It is commonly thought that mental health issues such as anxiety disorders or depression are simply ‘first-world’ problems – quirks which overly spoilt adolescents assign to themselves in order to seem more interesting and to explain their own laziness or lack of social nouse. One hindrance in adressing this pernicious misconception is the regrettable modern tendency for hyperbole – “Zayn left One Direction, I’m so depressed,” “She arranges all her pens in colour order, she’s so OCD.” The idea, for many, that someone could be relatively well-off, have statistically good prospects for the future and yet still be utterly disconsolate is simply irritating – giving rise to the endlessly helpful nuggets of advice that are “get over it” and “other people have it worse, you know.”
The reality of being in the extreme range for both anxiety and depressive disorders is, as I know from my own experience, impossible to simply ‘get over.’ To go home and simply lie in bed, contemplating in immense amount of detail the day’s many fuck-ups, to go back the next morning and be pitifully lost for words as to why you’ve done no work, to stay indoors for days on end because to leave the house leaves one open to screwing up even more – these feelings are at times all-consuming. At the onset of what is known as a ‘major depressive episode,’ there is a creeping and unmistakeable feeling of the world closing up around you, of the borders of your vision slowly encroaching upon the centre, and of your internal monologue transforming from a helpful reaction to present events into an in-house critic analysing every minute action. All sense of perspective is lost – every day seems like the worst yet, happiness is an inaccessible memory, the future an incomprehensible concept. And yet on a normal day, when you might tentatively describe yourself as happy, or at least okay, your mind still races – poring over every single mistake, past and present, as if compiling a dossier of your failings to hand to you on your deathbed. You forget what it is like to be ‘in-the-moment,’ as you mentally check whether you have pissed anyone off today – 50 times a second, whilst catching the morning train. In extreme cases of things like OCD (which is not, it transpires, to do with being amusingly tidy), you might even be mentally ensuring that no-one was accidentally killed on your drive home from work.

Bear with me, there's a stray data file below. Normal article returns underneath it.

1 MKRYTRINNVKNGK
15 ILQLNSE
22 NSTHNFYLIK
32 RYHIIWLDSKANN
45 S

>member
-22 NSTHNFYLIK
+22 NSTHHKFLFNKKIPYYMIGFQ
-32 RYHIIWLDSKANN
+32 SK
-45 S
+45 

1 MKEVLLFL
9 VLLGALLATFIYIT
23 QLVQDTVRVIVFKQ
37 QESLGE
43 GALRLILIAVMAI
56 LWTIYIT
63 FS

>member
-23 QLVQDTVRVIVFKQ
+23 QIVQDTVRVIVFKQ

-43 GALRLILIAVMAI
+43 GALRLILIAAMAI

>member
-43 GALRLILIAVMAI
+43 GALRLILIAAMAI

Any serious examination of how an issue is treated in the political sphere must first begin with how it is treated in other discourse – in popular culture, in the news media, in simple discussions over coffee or beer with people you know. When it comes to mental illness, there are broadly speaking two negative stereotypes – either the sufferer is unbearably self-absorbed, and needs to ‘pull themselves together’ – in the case of someone, say, with a mood disorder – or they are a terrifying danger to us all (think of the stereotypical schizophrenic). There is a minor third category, as well, of diverting freak-show attraction: this is a common conception of people who suffer from Tourette’s, or are compulsive hoarders, and these are the people you are likely to see on a punningly titled Channel 4 documentary. It only becomes clear how hideously inaccurate and unhelpful these characterisations are when compared with the way people deal with physical health problems in public discussion. Granted, the way we talk about physical disability and terminal illness, to take two examples, is still by no means perfect – but can you imagine telling someone with cancer that “it can’t be that bad,” or implying that the illness was in some way their own fault?
These hang-ups around mental health that exist in wider society regrettably and inevitably make their way into political discussion and policy. Mental health problems affect an astounding 25% of people in the UK every year, and yet recieve a pitiful 13% of NHS funding – funding which, despite the best efforts of Norman Lamb, has been cut in real terms every year for the last three years. It is worth emphasing here that many mental health problems, such as bipolar and Major Depressive Disorder are classified medically as morbid conditions. This clarifies one area of the language around discussion of mental health which desperately needs to be addressed – it is helpful to think of suicide in cases of mental illness as someone dying from a disease, rather than being selfish or simply giving up. Another point to note is that mental well-being has a direct and repeatedly proven link to physical well-being, meaning that increased funding for mental health could allow physical problems to be avoided before they cause an extra cost to the NHS. People with severe mental illnesses are for example 3 times more likely to develop a coronary heart disease.
The overall point here is that the negative stigma attached to mental illness doesn’t simply lead to the feelings of the mentally ill being hurt – it directly contributes to the problem. Most people with mental health issues hide them, for fear of others thinking that they are mad, or failing to understand what exactly it is that they’re ‘sad’ about. This leads to an unwillingness to seek treatment and ultimately a worsening of their condition, as stereotypes can be easily internalised, damaging already-weakened self-esteem. The damage that these misconceptions can do when they reach the realm of policy-making is even worse. Mental health is ignored and belittled as inferior to and separate from physical health, and there is a damaging tendency (as, it must be admitted, with many other political issues) towards symbolic over concrete action. The government gave mental health ‘parity with physical health in the NHS constitution,’ whatever that means, all the while cutting support for people whose lives are literally crumbling in front of their eyes as they wait the mandatory 6 weeks to see a specialist.